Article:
Teams and crews

One of the most entertaining sessions at last months’s Agile in the City: Birmingham was from Martin Burns, discussing teams in relation to performing music. And of all the points he made, the simplest and most compelling to me was the distinction between teams and crews. The dynamics of a team, he said, changed significantly when you changed individuals (added, removed, swapped, etc), whereas if you had a crew you could swap new people in and out without impacting their output significantly.

As his examples, he gave the Happy Mondays and the Sugababes. In the Happy Mondays, Bez apparently “did nothing”—which is to say he didn’t sing or play an instrument. He just seemed to hang around with the rest of the band. But the others refused to get rid of him because they saw him as an essential part of the dynamic that made them the success they were. They saw themselves as team. By contrast the Sugababes had a continual stream of members arriving and leaving—so much so that Wikipedia has charted them on a graphical timeline—and it seemed to have no discernible impact on the music. This is a crew.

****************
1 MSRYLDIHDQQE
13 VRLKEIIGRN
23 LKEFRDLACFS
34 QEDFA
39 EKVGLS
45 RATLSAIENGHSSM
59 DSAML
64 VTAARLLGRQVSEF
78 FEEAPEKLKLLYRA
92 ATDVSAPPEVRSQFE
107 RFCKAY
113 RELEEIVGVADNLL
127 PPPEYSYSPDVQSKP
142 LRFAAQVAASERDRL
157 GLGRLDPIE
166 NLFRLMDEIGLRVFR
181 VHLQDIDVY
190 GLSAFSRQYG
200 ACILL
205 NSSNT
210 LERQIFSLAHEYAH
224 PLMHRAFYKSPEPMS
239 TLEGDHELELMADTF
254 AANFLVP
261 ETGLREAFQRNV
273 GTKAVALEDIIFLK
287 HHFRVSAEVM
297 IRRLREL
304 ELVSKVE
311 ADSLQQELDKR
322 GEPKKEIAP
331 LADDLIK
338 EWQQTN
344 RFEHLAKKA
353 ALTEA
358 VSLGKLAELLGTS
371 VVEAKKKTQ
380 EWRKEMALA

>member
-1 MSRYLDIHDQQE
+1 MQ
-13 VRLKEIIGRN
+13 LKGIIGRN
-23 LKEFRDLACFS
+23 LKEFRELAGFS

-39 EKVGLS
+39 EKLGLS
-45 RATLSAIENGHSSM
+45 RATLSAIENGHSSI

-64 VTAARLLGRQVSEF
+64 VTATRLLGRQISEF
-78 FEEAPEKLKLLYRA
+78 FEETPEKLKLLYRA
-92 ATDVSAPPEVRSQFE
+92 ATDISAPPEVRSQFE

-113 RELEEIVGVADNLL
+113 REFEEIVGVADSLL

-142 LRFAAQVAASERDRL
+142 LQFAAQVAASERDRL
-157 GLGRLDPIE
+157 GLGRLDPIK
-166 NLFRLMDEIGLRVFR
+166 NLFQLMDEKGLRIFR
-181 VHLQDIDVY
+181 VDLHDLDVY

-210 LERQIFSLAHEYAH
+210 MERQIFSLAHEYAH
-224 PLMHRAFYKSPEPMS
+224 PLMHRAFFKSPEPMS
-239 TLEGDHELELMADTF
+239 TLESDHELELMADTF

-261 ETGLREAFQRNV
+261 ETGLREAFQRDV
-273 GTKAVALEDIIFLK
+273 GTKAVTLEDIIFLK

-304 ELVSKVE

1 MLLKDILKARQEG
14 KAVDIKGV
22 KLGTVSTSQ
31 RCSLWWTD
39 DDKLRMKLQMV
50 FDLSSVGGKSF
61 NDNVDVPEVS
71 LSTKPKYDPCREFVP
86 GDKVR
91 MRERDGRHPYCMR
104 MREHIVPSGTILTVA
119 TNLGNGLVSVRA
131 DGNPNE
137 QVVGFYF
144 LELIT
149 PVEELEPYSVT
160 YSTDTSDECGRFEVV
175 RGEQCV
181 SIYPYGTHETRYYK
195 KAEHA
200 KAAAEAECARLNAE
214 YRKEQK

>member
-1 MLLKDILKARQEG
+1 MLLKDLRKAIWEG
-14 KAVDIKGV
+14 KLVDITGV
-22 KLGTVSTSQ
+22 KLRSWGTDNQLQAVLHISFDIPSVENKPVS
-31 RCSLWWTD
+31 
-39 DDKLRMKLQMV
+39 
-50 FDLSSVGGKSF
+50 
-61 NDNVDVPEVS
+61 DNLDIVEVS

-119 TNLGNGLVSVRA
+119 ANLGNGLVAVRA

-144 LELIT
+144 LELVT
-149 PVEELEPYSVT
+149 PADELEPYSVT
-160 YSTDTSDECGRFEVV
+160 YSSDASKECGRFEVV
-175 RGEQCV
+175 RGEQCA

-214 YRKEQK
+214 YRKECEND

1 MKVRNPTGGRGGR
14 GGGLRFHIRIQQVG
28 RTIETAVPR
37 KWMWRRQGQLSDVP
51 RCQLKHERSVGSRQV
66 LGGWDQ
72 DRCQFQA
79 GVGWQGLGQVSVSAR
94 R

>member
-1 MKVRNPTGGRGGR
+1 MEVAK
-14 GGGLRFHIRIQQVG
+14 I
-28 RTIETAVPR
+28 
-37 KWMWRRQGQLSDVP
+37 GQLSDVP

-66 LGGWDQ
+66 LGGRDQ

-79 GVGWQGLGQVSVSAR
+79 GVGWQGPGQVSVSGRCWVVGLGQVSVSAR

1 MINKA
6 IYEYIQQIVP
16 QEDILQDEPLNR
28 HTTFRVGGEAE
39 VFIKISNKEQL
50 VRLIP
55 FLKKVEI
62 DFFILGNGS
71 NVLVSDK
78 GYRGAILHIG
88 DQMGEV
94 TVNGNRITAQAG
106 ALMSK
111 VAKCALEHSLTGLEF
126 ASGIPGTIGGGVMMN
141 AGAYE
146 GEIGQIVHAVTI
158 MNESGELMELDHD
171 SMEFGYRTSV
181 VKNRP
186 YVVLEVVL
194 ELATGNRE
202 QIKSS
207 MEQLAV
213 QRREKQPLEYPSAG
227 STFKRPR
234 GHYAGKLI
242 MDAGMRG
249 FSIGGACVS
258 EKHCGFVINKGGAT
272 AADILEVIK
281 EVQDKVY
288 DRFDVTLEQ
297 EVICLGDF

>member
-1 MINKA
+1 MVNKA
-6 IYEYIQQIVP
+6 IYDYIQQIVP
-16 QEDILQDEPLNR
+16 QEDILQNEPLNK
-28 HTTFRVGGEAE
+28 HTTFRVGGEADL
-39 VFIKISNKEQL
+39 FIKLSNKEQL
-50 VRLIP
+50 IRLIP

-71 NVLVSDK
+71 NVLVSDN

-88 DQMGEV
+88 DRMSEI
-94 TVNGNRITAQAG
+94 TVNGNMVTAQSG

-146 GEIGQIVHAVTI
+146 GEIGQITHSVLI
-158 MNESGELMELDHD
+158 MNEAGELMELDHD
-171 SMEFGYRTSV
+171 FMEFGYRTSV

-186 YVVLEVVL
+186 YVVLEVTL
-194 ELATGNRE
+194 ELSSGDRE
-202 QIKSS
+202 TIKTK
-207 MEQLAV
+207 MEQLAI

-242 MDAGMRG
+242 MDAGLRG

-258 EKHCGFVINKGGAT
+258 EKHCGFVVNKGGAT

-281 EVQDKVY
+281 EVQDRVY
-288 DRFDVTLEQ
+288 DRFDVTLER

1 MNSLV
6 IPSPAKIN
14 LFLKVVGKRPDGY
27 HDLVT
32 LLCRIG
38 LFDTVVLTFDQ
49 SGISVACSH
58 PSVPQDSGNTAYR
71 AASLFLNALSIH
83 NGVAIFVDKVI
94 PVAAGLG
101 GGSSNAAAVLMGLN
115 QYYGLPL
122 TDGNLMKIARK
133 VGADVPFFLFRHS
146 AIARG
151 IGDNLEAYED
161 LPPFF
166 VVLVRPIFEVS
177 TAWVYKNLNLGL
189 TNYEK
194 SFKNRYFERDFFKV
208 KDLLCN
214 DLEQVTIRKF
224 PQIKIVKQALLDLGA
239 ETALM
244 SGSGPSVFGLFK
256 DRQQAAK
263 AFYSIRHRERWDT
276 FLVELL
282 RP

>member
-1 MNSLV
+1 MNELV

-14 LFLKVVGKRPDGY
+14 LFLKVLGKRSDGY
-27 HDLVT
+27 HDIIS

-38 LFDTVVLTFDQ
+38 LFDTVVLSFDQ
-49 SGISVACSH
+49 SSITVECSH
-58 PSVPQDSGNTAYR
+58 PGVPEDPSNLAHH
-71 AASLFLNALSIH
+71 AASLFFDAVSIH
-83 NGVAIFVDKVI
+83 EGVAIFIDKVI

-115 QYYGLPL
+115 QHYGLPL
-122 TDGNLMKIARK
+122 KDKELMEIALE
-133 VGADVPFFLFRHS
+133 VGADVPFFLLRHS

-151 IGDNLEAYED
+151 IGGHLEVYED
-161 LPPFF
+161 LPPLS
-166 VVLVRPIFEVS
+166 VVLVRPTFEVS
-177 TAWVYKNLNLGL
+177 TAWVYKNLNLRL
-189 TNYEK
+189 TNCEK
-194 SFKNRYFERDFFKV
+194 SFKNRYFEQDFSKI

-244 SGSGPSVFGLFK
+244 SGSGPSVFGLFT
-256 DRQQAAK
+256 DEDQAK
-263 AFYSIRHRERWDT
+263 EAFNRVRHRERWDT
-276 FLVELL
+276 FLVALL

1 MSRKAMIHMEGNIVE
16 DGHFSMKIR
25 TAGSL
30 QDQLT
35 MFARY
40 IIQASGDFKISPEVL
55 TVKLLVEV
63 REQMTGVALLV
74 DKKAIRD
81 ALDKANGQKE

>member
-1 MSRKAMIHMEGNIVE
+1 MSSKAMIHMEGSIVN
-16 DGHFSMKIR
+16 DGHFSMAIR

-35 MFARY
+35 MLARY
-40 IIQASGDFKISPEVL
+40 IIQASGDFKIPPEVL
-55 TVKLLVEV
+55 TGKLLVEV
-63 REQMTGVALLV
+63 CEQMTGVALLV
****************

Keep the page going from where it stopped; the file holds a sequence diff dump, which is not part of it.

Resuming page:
Of course “team versus crew” is not really binary. And if you stand back far enough any team can be seen as a crew: a senior executive, distant from a team, and seeing continued strong output, wouldn’t see the work line managers undertake to cope with leavers, joiners, and subtle shifts in technology or architecture.

Nevertheless, I find this distinction is a useful one in explaining team complexities to those one or two steps removed from the work. The dynamic of a team, and the roles members play, depends hugely on individual personality, skill, experience and more. We can’t swap one person out and expect things to continue as before. A team is not crew.

Photo by Drew Streib